Over the past 25 years, the story of psychology in the United Kingdom has been one of increasing success in all areas and aspects of our science. Psychological research and education in the UK are currently in good shape, and we are able to produce high quality innovative science across a broad range.
Psychologists have been able to make important, insightful, and highly interesting contributions. The discipline is regularly consulted by journalists, editors, broadcasters, and others in the media on a wide range of subjects from the development of language, social justice, psychological illness, which parts of the brain do what, what happens following brain injury and how to adapt, how we remember or fail to remember, how the visual system works, how the brain changes with age and many other specific areas in which psychologists conduct high quality scientific research. At the same time, this wide range of expertise is frequently drawn upon by the legal world, business community, commerce, medical agencies, and the government. This “broad church” of psychological research is making, increasingly so, a substantial and valued contribution to British society.
In this context, it is not surprising to learn that psychology as an undergraduate degree in our universities has undergone an unprecedented period of development. Over 10 years ago, psychology became the most popular science undergraduate subject. This position has strengthened, with each year seeing increasing numbers of applicants to study psychology at university. Indeed, in terms of applications psychology is now one of the leading university subjects. This popularity has seen very large increases in the number of places available within courses and in the number of institutions offering degrees in psychology. Most importantly, psychology at the undergraduate degree level is dominated by women with a ratio of roughly four females to each male student, a ratio that is at the very least reversed in other science subjects. Thus, our vibrant sought-after psychology undergraduate degrees are the main route into science for women.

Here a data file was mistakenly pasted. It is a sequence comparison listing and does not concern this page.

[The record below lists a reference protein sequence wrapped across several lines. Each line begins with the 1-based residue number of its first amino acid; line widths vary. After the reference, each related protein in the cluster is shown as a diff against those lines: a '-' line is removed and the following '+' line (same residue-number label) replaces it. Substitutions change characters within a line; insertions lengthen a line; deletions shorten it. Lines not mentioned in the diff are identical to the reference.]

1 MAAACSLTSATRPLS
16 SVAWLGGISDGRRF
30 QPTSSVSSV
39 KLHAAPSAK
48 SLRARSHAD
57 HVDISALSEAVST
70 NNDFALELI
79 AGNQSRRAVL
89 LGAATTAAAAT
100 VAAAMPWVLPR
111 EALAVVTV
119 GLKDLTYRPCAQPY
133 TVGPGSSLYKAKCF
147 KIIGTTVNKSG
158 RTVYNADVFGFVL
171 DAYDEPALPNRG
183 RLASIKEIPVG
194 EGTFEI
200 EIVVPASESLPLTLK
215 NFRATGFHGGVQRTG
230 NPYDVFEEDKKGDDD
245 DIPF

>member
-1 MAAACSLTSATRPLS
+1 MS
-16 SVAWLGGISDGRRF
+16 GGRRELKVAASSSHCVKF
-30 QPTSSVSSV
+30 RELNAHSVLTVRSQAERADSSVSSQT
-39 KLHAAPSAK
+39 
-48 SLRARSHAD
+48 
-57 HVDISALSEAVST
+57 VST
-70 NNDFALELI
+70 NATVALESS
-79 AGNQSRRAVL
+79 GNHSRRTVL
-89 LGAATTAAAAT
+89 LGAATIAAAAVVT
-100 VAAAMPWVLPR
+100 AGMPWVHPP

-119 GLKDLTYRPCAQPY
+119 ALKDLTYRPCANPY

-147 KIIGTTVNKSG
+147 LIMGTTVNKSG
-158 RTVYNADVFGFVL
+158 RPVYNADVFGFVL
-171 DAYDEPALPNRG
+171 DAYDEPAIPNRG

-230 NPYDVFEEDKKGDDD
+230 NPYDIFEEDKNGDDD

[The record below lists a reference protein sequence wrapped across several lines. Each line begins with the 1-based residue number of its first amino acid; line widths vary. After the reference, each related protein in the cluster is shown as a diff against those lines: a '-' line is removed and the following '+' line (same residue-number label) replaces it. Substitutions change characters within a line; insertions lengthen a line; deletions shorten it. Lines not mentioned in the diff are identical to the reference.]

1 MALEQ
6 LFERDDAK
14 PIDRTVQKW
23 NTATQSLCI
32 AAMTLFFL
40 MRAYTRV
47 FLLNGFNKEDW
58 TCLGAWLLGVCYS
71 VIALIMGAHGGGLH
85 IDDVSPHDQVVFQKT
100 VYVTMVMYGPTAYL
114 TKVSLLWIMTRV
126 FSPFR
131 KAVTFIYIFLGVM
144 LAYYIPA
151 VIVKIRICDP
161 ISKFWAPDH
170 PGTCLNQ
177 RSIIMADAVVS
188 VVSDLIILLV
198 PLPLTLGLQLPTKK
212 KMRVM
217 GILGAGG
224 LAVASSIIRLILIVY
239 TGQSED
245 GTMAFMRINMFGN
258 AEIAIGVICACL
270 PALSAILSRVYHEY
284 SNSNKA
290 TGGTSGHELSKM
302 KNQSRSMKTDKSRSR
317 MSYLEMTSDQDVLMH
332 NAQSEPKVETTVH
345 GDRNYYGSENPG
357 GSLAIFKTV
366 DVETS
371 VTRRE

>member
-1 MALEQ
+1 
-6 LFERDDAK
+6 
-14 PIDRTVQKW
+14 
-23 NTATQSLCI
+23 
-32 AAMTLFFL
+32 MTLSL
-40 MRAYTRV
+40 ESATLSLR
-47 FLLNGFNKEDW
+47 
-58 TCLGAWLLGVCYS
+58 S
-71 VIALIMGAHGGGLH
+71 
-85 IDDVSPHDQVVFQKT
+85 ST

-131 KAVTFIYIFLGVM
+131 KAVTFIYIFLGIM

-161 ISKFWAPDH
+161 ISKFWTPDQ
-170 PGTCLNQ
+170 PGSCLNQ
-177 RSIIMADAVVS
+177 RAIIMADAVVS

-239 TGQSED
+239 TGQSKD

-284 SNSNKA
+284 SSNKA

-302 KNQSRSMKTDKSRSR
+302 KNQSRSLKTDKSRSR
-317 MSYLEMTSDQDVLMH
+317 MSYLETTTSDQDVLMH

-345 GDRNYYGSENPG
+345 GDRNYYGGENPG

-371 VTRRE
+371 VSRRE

It is worth briefly reflecting on why this long period of positive development has occurred. I believe that one important reason is a coming-of-age of psychology as a science. The cognitive revolution of the 1960s and 1970s led to psychologists posing and beginning to answer questions of importance to society generally. Questions such as: How do we read, learn to speak, remember, see, feel or solve problems? What happens when these processes go wrong in development, in illness, or following brain changes? What can we do about it when these fundamental process malfunction? Because we have been able to frame these questions in scientific ways, investigate, them, and provide theory where none existed before, we have caught the attention of the public and held it.
In the United Kingdom another, rather more prosaic and local, reason for the success of psychology in our universities has been the standardization of the undergraduate degree program. This has come about largely through a degree accreditation process that is conducted by the British Psychological Society (BPS). The exact accreditation process was approved and funded by the Association of Heads of Psychology Departments (AHPD) and supported by the Experimental Psychology Society (EPS). These three national bodies, BPS, AHPD, and EPS, have been extremely influential in ensuring that psychology continues to be taught and practiced as a high quality science.
At the moment I write, the entire UK university research sector is about to undergo the Research Assessment Exercise of 2008 or RAE. The RAE has been in operation since the early 1980s and represents an attempt by the government to concentrate resources (i.e., money) in centres of excellence. Although there remain many mixed feelings about the RAE, I believe it has been advantageous for psychology. We have been able to demonstrate the high quality of our research and the fact that this high quality is present across many university departments. It is partly because of our achievements in the RAE that we now have, for example, a number of state-of-the-art neuroimaging centers, world-leading behavioral genetics research, and exciting developments in social neuroscience. The RAE has also increased our contributions in the traditional research areas of attention, memory, perception, and language. Also, the success of cognitive clinical approaches to understanding psychological illnesses has been recognized by a very substantial government investment in providing wide ranging cognitive behavioral therapy in the National Health Service. The RAE has, at the very least, been a positive force in the remarkable development of psychology in the UK over the past 25 years.
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